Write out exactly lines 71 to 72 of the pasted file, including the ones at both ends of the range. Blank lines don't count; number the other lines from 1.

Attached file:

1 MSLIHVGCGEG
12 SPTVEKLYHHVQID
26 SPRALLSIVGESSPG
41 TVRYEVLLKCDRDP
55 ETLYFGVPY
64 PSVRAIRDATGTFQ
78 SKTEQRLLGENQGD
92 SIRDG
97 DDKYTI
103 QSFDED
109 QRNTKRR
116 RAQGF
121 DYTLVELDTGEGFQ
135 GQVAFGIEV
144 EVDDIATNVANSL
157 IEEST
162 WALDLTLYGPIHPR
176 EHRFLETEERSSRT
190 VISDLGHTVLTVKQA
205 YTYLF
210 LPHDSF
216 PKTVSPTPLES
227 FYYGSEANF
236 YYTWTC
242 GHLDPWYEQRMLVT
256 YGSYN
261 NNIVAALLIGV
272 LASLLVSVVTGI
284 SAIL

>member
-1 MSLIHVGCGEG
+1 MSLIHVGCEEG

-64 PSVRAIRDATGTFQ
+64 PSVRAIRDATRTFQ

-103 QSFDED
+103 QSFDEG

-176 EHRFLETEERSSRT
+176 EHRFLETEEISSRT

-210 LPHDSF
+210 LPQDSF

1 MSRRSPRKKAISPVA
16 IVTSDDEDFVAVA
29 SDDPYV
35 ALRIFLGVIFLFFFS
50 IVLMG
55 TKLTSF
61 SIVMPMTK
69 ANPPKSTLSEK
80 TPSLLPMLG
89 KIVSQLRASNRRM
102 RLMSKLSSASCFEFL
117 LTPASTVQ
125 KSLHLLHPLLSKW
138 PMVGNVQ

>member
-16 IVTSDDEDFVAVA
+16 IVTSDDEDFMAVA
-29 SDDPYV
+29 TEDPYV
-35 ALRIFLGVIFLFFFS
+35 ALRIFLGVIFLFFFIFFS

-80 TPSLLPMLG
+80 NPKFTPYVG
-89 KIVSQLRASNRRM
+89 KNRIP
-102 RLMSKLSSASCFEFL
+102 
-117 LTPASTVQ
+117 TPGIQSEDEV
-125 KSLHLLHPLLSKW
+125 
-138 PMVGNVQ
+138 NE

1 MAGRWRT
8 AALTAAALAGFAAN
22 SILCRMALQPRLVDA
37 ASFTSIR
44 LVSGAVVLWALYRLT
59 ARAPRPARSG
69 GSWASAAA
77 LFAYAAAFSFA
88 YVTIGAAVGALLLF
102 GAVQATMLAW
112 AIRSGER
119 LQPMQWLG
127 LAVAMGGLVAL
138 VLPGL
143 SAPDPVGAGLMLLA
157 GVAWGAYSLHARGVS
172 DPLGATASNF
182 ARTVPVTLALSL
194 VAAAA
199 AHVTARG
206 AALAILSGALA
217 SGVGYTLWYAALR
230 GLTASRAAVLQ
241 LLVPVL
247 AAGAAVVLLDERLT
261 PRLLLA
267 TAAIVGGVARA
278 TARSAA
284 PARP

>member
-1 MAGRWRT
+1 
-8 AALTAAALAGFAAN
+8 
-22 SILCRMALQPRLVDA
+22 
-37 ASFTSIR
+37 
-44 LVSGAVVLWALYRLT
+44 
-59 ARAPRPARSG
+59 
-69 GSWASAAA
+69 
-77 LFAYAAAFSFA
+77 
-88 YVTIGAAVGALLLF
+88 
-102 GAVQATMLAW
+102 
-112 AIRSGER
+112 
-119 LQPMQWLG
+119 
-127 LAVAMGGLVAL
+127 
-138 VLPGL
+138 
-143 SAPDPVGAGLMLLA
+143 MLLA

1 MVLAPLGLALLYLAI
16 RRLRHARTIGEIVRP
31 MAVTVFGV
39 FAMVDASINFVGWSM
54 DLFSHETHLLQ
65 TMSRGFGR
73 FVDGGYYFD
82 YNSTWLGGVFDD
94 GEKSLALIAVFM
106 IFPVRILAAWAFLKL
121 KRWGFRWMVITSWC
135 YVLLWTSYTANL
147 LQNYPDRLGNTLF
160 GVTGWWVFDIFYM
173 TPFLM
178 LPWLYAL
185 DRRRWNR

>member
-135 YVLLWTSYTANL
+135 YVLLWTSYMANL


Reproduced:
+125 
-138 PMVGNVQ